“The roads now became execrable, full of holes, heavy clay and mud, through which our mules struggled and plunged. Our diligence (public stagecoach) lurched like a ship at sea and it became darker and darker. We felt very anxious as to our long lone road leading through rivers, mire and mud; at one time we came to a dead stop, caused by eight mules being all down at once. After much confusion and noise, they were got up, and constrained by thrashing and abuse to renew the struggle; for some miles we continued to go on in the same manner, making some tremendous lurches, from which we miraculously recovered our balance; at last fortune deserted us, we lurched, quivered in the air for a second or two, and went over.”

Fortunately, no serious injuries are sustained in the incident, except presumably to the poor abused mules, and Barcelona is eventually reached:

tour“The streets of Barcelona being extremely dirty, we looped up our dresses; this caused the old women to rush out of their houses or shops at us, and pull vigorously at our skirts; it was difficult to appease them, or make them understand that our dresses were purposely worn so. The woollen mantas of Catalonia are very handsome. The men wear these over their shoulder, much as Highlanders do a plaid. They are striped, the colours rich and brilliant, scarlet predominating.”

In the middle of the 19th Century bull-fighting is prevalent across Spain and Portugal and, as you might expect, our traveller has some observations to make on a subject which provokes an emotional response to this day:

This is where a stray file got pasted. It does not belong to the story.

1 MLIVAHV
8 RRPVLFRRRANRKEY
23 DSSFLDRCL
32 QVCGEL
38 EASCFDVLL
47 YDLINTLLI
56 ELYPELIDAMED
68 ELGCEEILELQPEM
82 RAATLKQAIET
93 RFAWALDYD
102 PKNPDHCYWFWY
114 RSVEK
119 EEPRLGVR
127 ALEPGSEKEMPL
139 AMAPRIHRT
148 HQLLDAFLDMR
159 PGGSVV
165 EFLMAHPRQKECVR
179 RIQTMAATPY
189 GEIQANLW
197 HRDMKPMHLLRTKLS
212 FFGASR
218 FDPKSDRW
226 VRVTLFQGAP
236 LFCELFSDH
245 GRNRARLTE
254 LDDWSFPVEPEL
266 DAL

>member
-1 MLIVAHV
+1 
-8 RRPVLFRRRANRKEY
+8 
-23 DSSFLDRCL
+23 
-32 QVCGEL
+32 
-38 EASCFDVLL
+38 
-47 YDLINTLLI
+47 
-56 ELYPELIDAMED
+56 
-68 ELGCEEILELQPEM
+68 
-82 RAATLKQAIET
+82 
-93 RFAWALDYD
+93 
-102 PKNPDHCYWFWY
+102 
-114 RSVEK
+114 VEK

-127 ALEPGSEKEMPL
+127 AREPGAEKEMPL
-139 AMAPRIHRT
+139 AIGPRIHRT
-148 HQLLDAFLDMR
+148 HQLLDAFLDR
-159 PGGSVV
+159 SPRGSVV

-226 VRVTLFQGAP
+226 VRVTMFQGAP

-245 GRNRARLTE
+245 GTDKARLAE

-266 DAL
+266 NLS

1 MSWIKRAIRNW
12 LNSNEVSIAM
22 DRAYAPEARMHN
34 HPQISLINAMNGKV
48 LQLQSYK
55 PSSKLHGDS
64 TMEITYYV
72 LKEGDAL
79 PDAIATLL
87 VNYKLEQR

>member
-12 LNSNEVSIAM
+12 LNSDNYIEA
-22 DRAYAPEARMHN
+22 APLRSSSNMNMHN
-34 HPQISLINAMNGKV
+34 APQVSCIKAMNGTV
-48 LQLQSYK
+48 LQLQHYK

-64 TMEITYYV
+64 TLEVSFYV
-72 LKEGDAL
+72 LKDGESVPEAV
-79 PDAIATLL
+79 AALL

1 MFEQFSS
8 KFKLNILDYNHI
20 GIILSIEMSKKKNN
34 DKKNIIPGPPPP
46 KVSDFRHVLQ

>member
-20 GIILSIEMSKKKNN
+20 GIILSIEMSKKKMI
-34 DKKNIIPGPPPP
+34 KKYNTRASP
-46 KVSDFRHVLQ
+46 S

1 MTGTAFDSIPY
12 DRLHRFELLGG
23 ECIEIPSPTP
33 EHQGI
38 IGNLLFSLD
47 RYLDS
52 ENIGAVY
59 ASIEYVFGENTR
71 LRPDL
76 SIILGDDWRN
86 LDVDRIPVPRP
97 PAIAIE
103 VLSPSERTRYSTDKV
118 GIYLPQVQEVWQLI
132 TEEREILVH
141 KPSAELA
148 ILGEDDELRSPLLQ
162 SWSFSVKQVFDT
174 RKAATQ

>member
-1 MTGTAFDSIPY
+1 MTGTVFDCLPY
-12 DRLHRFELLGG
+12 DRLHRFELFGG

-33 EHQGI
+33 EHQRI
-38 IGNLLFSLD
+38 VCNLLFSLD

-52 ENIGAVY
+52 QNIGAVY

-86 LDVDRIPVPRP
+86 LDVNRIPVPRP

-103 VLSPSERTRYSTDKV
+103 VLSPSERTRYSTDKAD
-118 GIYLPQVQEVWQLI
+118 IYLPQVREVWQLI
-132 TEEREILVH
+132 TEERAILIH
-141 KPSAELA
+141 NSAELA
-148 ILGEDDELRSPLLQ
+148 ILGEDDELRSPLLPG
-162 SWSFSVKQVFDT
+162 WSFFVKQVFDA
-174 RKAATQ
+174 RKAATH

“The picadors, or horsemen, the chulos or men on foot, with gay-coloured cloaks, and the matadors or killers, are dressed in gorgeous antique costume, and certainly have an imposing effect; but the poor bull, lately taken from his native pastures, in the prime of his youth and strength, being a four-year-old, is roused, and made to rush into the middle of the arena; here he halts, and stares with bewilderment and surprise at the assembled thousands, who greet his arrival with clapping of hands. From the middle of the arena, the bull was soon provoked to make desperate charges, right and left, at chulos and picadors, the former showing the greatest activity in vaulting over the palisades, or escaping into the narrow side-niches, where the bull cannot follow. The picadors receive the charge of the bull by meeting him with the point of their lance, which is a short knife on the point of a pole about eight-feet long. With this they meet or catch him on the shoulder, which always mitigates, and often completely checks, his charge. The bull sometimes avoids the lance, and it is then he gores the horse, or sends him and his rider sprawling in the dust. Cut and goaded with the lances of the picadors, and exhausted by fruitless charges at the gay cloaks of the chulos, he at last yields to the lords of the creation, and looks out for the entrance through which he had been admitted…”